No banal sentimentality. Only gritty realism. Three minutes and fifty seconds of it. Sunil Murthy recalls ‘Fairytale of New York’, by the raucous Anglo-Irish band The Pogues.
In the days ahead we in the cities will have to weather flurries of festive music blowing out of every nook and cranny. Shops, malls, and restaurants will resound with endless loops of “White Christmas”, “Silent Night”, “Jingle Bells”, and carols galore, until they become background noise and make no sense. They are old commercials for brand Christmas, dusted and aired every year-end to give false hope, make us nostalgic, and spend more.
But the one gem that rings with truth gets no airplay in the silly season. It is “Fairytale of New York” by the Pogues, a raucous eight-piece Anglo-Irish band like no other, who mated punk with Celtic folk and rose to prominence in the 1980s. It was written by wild poet, vocalist, and frontman, Shane MacGowan, and Jem Finer, the banjo player, and features Kirsty MacColl in the female lead. The single was released in December 1987 and was on the band’s best album, “If I Should Fall from Grace with God”. It is quite simply, the best Christmas song ever.
“It was Christmas eve Babe,/ In the drunk tank/ An old man said to me/ Won’t see another one…” is how the duet begins, with just some piano chords and a male voice, and ends a few short verses and chorus later. But within that short span of three minutes and 50 seconds, it surges with a mixture of honesty, hope and despair, redolent of a well-crafted short story that leaves the characters living inside listeners’ heads.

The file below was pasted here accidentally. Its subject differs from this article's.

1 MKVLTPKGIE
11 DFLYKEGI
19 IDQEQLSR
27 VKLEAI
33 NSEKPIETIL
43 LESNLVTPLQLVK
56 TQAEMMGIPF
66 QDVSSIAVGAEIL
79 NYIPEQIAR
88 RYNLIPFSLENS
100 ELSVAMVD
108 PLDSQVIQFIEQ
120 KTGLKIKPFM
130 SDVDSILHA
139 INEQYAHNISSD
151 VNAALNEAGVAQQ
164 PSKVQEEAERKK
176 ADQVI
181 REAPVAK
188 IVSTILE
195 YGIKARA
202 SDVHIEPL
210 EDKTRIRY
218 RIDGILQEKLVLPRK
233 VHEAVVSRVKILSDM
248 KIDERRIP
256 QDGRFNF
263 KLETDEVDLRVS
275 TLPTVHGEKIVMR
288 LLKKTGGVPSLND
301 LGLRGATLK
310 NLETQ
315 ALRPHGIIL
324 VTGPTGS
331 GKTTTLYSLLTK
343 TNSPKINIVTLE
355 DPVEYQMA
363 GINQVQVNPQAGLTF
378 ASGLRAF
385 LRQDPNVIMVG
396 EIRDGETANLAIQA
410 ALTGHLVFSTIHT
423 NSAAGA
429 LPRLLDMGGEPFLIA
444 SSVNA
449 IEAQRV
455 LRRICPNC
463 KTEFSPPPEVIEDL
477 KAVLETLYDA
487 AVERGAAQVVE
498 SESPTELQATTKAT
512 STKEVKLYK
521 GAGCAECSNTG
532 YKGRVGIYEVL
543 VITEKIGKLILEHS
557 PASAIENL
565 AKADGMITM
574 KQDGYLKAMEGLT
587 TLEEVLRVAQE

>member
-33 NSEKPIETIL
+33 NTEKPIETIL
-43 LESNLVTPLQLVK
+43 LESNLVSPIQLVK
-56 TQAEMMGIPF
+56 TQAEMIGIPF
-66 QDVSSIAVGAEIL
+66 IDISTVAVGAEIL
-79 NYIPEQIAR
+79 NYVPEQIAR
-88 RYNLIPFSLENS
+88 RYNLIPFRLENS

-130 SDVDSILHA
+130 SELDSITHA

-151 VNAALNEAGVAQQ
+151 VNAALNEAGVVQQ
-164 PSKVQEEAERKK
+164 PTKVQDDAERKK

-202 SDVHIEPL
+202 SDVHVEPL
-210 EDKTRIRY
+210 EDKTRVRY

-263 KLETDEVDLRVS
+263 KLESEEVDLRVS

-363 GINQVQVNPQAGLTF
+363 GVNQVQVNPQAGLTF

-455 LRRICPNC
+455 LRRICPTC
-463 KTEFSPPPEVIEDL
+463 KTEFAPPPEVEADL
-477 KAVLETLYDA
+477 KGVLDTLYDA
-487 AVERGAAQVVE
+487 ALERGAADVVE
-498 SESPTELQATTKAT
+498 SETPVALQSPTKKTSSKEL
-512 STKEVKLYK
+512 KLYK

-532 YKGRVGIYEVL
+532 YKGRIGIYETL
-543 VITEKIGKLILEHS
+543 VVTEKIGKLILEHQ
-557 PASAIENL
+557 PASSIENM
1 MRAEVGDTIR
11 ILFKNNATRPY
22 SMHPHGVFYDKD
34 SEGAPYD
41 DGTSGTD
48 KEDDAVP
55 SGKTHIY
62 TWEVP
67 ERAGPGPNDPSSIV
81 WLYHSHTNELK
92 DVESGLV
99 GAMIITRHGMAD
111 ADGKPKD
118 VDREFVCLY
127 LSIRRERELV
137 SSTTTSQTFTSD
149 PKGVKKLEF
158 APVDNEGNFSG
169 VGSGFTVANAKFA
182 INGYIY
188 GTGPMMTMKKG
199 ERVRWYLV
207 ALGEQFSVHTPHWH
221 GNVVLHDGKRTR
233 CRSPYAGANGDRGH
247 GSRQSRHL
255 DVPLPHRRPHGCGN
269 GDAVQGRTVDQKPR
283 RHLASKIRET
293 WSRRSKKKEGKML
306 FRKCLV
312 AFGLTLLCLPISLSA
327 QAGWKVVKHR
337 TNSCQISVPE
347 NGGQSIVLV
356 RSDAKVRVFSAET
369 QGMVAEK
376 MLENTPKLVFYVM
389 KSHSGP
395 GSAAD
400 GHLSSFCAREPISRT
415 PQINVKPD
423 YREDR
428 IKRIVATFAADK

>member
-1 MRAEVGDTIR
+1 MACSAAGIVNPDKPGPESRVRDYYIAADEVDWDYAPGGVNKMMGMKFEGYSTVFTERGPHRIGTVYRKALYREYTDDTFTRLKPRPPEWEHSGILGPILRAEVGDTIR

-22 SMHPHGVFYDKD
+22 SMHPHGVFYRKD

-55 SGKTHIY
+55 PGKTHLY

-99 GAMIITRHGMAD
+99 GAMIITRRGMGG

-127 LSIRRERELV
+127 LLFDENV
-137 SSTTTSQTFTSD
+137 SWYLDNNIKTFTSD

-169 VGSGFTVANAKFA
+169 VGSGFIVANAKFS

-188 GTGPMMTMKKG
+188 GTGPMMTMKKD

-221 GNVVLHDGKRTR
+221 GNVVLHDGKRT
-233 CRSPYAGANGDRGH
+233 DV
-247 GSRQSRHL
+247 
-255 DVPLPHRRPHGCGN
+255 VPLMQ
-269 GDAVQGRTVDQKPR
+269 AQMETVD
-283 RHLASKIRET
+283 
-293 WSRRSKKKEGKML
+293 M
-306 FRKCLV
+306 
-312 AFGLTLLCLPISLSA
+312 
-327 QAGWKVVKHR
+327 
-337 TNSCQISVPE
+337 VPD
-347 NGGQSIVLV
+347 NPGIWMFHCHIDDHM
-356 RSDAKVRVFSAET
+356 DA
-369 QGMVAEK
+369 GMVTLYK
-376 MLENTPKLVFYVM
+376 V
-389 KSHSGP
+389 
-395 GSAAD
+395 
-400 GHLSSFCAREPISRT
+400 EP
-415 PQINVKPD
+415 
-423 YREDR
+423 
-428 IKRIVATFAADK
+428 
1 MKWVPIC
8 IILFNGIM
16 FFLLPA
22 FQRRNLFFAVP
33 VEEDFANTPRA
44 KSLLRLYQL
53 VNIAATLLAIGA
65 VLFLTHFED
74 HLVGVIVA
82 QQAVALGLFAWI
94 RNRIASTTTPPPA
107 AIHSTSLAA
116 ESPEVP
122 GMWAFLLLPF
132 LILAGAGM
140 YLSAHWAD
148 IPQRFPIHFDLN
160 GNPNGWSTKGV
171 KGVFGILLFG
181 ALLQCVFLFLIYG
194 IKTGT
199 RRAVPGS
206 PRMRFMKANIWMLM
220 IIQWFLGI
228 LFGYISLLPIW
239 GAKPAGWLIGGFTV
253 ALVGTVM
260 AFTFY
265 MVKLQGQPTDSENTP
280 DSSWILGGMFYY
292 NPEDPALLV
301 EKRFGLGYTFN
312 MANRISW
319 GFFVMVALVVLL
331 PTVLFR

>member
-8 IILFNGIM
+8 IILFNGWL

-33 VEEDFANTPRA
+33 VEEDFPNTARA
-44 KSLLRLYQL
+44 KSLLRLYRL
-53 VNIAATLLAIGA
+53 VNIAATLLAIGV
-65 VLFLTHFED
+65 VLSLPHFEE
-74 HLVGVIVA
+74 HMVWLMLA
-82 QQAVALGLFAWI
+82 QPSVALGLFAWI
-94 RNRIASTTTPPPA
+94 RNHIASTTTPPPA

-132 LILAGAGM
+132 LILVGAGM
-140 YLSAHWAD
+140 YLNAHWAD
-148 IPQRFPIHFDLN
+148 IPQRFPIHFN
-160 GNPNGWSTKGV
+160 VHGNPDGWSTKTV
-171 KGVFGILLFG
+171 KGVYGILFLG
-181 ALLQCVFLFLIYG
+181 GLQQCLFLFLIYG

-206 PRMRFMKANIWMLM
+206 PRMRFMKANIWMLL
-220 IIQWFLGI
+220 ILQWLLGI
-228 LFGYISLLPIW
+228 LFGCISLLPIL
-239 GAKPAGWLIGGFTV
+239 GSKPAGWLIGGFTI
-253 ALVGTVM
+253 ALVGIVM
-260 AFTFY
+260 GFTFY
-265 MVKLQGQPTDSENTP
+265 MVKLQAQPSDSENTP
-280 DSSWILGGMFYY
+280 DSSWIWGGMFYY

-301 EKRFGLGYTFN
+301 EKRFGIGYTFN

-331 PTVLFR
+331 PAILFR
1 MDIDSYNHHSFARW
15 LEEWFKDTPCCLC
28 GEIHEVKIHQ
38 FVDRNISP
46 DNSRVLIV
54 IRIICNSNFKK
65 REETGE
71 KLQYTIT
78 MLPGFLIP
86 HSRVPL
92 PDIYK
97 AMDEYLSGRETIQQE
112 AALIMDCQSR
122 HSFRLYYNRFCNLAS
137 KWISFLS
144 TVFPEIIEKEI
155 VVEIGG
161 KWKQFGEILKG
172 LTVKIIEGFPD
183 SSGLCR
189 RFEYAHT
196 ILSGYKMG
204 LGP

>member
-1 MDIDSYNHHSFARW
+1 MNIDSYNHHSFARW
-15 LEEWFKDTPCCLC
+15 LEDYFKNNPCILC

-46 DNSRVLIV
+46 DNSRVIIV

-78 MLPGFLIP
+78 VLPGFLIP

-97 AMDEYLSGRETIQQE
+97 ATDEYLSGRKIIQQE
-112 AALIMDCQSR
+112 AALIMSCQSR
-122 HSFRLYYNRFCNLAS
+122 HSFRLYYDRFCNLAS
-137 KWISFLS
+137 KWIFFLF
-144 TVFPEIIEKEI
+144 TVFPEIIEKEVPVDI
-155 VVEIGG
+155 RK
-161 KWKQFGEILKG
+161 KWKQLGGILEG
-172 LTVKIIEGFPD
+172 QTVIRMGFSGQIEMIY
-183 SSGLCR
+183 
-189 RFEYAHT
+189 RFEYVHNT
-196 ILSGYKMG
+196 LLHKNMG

The song took more than two years to spawn. Written at the instigation of their manager, it’s a paean to thousands of Irish immigrants who have sailed to the great city over the generations. It was meant for bassist Cait O’Riordan to sing the female part. But she quit the band soon after recording, with the production still incomplete. After that, the demo lay around awaiting the right touch. The lyrics were finally nailed by MacGowan while recovering from pneumonia while on tour in Scandinavia. After which he kept looking for a proper title, until one day saw J.P. Donleavy’s novel of the same name and used it. Then it lay around marinating while the band recorded and toured. Finally, in July 1987 producer Steve Lillywhite was roped in to fix it and produce a new album. He liked what he heard, took it home and got his wife, singer Kirsty MacColl, who had tried various styles, to sing the female part, replacing O’Riordan’s existing vocals. It worked beautifully. Her clear voice carries like a bell ringing through sunshine. In contrast, MacGowan sounds like he has whisky on his breath and hints at derring-do and guilt. He is, after all, riding his luck on a horse carrying odds of 18-to-1. The song actually has two parts: the slow plaintive beginning with just piano and male vocals is grafted to another melody with the whole band kicking in with the typical Irish swirl of tin whistle, accordion, mandolin, guitar and drums. The melody takes flight, swinging along with the duet up to the first chorus. And then follows the extraordinary second half that lifts the song out of banal sentimentality, into a realm of gritty realism. No room for Santa Claus and mince pies here, but a kitchen-sink gusto in the lyrics and delivery. Lillywhite added a harp and brought a multi-track symphonic feel to the chorus, so it swells with emotion and majesty, heightening the drama. The band then filmed a video on location in the Big Apple in B/W with a cameo by Matt Dillon who was a fan. (Yes, dear Reader, you can watch it on Youtube.)